Encyclopedias, along with other reference works, would seem particularly obvious candidates for digitization. Paper encyclopedias are large, heavy, and expensive ($1,395 for the final print edition of Britannica). They are nowhere near as easily and thoroughly searchable as their digital counterparts. They cannot be easily updated, still less constantly updated. And they are far more limited in size. The 2002 Britannica contained 65,000 articles and 44 million words. Wikipedia currently contains close to four million articles and over two billion words (this information comes, of course, from Wikipedia).
Yet with the disappearance of paper encyclopedias, a part of the Western intellectual tradition is disappearing as well. I am not speaking of the idea of impartial, objective, and meticulously accurate reference. There is no reason this cannot be duplicated in digital media. Even Wikipedia, despite its amateur, volunteer authors, has emerged as an increasingly important and accurate reference tool, reaping respectful commentary last month from no less an authority than William Cronon, president of the American Historical Association. And I am not speaking of the pleasures that come from the serendipitous browsing of handsome encyclopedia volumes, in which the idle flip of a finger takes one from Macaroni to Douglas MacArthur, and thence to Macao, Macbeth, and the Maccabees. The internet provides its own opportunities for serendipitous discovery.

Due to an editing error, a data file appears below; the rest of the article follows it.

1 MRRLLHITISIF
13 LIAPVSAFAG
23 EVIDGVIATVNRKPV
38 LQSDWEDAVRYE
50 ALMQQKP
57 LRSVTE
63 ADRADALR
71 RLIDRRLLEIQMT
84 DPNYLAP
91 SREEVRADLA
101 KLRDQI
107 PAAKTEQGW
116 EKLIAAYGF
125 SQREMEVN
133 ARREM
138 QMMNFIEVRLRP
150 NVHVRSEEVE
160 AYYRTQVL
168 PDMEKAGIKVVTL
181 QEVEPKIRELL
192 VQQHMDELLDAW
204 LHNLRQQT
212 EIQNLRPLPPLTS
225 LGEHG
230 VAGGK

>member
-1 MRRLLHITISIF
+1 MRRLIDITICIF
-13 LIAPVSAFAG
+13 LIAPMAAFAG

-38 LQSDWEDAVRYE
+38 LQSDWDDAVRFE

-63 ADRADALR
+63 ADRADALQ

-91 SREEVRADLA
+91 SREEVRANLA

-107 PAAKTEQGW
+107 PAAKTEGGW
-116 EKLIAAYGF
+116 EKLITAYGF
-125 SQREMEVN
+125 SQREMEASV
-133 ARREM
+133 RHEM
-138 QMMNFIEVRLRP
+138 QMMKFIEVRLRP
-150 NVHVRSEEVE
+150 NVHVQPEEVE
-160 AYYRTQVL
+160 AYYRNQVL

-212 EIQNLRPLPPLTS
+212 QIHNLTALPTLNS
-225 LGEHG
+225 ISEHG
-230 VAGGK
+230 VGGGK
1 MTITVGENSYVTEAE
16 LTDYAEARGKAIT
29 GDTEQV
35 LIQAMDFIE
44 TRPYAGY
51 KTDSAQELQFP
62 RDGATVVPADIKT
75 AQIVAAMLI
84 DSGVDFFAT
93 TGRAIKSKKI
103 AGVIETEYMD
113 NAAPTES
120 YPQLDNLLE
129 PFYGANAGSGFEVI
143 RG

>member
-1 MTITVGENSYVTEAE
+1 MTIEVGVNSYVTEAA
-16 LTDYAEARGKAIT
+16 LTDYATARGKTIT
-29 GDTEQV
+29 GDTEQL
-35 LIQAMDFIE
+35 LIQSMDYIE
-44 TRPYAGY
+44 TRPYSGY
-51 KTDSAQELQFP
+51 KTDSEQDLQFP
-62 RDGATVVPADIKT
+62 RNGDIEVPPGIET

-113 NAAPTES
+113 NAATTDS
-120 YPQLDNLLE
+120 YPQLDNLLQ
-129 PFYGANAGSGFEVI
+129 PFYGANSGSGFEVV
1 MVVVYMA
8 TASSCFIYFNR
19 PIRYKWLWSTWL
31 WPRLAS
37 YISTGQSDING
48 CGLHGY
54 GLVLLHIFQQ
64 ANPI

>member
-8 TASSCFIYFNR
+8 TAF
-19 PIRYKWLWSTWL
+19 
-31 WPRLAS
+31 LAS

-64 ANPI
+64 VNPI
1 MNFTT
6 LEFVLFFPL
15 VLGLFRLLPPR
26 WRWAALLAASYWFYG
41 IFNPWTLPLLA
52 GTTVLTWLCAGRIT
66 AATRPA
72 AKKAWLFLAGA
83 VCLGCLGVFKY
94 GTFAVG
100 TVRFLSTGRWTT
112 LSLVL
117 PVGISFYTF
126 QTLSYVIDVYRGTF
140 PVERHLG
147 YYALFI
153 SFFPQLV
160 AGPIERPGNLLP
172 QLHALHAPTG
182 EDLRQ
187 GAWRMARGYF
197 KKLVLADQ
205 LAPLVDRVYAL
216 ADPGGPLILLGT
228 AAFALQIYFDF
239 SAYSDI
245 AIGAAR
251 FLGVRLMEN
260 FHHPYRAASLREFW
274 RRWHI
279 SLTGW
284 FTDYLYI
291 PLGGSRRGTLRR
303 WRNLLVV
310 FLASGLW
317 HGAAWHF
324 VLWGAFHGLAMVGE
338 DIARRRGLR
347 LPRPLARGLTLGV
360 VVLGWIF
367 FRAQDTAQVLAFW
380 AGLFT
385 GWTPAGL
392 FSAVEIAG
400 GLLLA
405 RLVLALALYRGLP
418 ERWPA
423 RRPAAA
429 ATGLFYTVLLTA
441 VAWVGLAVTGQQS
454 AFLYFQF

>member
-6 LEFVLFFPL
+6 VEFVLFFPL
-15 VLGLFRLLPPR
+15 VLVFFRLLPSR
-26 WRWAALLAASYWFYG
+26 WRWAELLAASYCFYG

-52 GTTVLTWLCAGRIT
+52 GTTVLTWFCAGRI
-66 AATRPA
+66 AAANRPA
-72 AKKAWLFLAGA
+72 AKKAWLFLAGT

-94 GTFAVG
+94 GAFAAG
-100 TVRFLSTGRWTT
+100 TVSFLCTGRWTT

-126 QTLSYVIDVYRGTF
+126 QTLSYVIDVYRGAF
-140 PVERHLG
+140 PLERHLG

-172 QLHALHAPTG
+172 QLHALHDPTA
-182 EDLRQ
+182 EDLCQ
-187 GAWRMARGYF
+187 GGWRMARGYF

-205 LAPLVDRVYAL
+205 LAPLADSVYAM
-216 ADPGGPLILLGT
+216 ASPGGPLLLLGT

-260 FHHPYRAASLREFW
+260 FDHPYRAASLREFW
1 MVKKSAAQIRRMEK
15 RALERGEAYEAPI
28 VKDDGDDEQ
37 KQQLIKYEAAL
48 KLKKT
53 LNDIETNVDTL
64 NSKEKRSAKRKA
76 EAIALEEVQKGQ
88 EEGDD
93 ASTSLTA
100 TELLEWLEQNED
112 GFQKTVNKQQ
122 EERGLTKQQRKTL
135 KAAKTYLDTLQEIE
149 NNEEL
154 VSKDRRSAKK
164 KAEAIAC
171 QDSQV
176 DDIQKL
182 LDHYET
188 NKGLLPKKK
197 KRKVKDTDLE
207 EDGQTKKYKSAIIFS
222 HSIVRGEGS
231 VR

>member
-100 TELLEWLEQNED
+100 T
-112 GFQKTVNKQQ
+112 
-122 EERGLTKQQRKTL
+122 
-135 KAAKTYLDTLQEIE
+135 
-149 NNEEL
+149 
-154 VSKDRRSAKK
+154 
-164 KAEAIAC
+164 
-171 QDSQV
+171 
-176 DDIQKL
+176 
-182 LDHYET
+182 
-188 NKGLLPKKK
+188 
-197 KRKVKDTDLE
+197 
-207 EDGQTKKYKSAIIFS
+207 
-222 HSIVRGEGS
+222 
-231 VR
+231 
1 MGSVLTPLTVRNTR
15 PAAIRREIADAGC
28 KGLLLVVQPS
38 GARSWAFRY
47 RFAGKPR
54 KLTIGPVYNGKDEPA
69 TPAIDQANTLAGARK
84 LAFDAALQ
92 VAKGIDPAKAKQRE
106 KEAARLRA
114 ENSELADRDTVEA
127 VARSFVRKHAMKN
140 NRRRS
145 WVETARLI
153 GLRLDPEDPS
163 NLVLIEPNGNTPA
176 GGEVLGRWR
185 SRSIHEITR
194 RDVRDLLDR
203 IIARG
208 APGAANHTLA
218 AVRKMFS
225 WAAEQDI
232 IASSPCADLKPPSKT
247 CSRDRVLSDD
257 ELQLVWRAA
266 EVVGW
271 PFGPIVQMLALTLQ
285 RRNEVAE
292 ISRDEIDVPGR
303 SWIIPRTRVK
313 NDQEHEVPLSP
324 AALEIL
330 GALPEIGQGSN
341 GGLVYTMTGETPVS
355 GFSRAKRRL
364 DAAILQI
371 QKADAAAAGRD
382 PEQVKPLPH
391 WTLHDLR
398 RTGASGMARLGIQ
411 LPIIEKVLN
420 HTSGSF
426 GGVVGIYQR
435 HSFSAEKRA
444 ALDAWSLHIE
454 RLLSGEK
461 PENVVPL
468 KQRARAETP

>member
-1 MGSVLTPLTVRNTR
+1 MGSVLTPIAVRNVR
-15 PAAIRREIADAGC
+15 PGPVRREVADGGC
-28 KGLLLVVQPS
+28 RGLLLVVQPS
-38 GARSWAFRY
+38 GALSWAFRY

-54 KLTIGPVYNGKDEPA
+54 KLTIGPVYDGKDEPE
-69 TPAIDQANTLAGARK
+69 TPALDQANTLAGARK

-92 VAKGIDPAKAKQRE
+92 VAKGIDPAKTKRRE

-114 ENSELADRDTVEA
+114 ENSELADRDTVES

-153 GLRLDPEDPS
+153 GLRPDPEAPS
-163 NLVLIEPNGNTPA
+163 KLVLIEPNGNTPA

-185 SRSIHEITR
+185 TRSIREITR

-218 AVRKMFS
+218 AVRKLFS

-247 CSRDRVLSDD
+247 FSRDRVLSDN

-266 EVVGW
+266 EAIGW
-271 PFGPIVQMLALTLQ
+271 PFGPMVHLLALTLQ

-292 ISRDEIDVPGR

Full piece at The New Republic.